Updated 12:27 p.m.
Per CB3: Depending on the attendance, seating may be limited due to social distancing. The meeting will also be live-streamed here. Comments may also be submitted to firstname.lastname@example.org. to be considered for the September vote.
City officials from the Department of City Planning and Department of Transportation are exploring an overhaul of zoning and permitting regulations to allow the Open Restaurants program to become permanent.
As Crain's reported, the city had to suspend roughly 20 zoning rules when Mayor de Blasio announced the program in June 2020.
The Open Restaurants text amendment entered public review on June 21. This proposal is the first of a series of changes to create the permanent Open Restaurants program. Per the city:
In addition to the zoning amendment, the City will move administration of the sidewalk café program from the Department of Consumer Affairs and Workforce Protection to DOT, streamline the application process and create rules for a permanent roadway dining program. Altogether, restaurants will have a single agency to go to apply for outdoor dining, with a clear set of design guidelines on what is allowed.
The proposed zoning text amendment would affect every community district within the City. The proposed action would remove the definitions of sidewalk cafes from the Zoning Resolution and any mentions of them in special districts, as well as other clean-up text to fully remove any zoning prohibitions related to the operation of sidewalk cafes.
Tonight, there's an in-person presentation, discussion and public testimony at a joint Community Board 3 Committee meeting. (See below for the meeting details.) As part of the public review process, the CB3 Committees will produce a resolution, which the full board will vote on in September.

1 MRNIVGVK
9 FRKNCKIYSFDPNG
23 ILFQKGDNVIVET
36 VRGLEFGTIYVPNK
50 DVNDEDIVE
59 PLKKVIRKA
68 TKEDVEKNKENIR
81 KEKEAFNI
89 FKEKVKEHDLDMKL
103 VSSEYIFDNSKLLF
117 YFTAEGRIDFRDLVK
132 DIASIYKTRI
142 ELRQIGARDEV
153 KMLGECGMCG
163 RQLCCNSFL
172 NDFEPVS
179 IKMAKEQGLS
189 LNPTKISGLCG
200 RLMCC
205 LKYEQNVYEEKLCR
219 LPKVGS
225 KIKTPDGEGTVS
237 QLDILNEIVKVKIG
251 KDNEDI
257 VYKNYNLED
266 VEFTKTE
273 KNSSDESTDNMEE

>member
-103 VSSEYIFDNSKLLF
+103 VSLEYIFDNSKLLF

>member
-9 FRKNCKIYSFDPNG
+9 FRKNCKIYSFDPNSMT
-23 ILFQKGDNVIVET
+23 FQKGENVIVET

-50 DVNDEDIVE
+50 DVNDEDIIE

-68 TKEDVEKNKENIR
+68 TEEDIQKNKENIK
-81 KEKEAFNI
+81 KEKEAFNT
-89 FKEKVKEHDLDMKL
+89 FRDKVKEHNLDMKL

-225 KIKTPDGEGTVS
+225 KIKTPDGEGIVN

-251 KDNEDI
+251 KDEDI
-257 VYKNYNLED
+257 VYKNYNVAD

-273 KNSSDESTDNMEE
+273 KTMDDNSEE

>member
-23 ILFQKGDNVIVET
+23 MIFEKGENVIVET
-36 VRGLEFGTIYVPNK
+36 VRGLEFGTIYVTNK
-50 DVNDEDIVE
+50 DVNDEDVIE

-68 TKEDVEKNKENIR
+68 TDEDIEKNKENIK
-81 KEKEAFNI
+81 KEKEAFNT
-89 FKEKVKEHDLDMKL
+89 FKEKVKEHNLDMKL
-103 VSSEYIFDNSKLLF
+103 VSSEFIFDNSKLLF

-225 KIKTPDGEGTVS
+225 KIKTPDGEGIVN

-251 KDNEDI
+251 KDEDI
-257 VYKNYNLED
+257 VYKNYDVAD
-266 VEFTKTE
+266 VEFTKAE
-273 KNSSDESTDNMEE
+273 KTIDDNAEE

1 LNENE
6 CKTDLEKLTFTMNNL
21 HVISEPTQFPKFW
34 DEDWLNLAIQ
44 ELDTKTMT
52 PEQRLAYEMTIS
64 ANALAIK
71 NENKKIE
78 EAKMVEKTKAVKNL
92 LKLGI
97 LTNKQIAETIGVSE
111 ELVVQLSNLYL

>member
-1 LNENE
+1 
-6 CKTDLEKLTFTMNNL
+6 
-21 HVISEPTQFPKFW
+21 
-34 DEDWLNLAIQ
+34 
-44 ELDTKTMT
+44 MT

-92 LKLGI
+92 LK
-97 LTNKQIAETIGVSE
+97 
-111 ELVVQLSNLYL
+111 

Several community groups are encouraging participation. According to an email yesterday from the East Village Community Coalition (EVCC):
"This meeting is your opportunity to share your concerns about whether/how this program should continue, and how it might be improved, while the details are still being hashed out. If this privatization of public space is to become permanent, residents and business owners should have input."The EVCC also calls attention to other issues that they see with the program.
This emergency program, while critical for struggling restaurants, has created untenable noise and sanitation issues for neighborhoods with high concentrations of eating and drinking establishments:
• amplified music, smoking and crowds below residents' windows
• bags of trash and discarded containers exacerbating rat problems
• choked paths for pedestrians and emergency vehicles
• fire safety concerns about the use and storage of propane heaters
None of these issues are readily resolved through the usual channels, leaving very little recourse for residents or business owners. This has not changed, even as problems worsen with increasing traffic as the City reopens.In addition, several neighbor groups — LES Dwellers, Orchard Street Block Association, the Chinatown Core and the East Fifth Street Block Association — are urging residents to voice any concerns about the Open Restaurants program...
In many areas, the eating and drinking sheds have become severely problematic. As such, we are adamantly opposed to Outdoor Dining Sheds becoming a permanent fixture in NYC. We appreciate that these sheds were a lifeline for the hospitality industry during the pandemic and allowed residents a safe place to social distance.
Since COVID restrictions have been lifted, we think it is time for the emergency dining sheds to be retired, and the sidewalk cafe process is reinstated regarding alfresco dining.
However, you feel about the Open Restaurants program, no public input or proper environmental impact study was commissioned. Instead, the city rammed the sheds through behind closed doors with little to no oversight, calling it an unbridled success with few issues to resolve.
Last week, Gov. Cuomo signed legislation extending the usage of municipal spaces for restaurants through the middle of next year.
Tonight's in-person Committee meeting starts at 6:30 at the Boys Club of New York, 287 E. 10th St. at Avenue A. You can find a copy of the presentation at this link.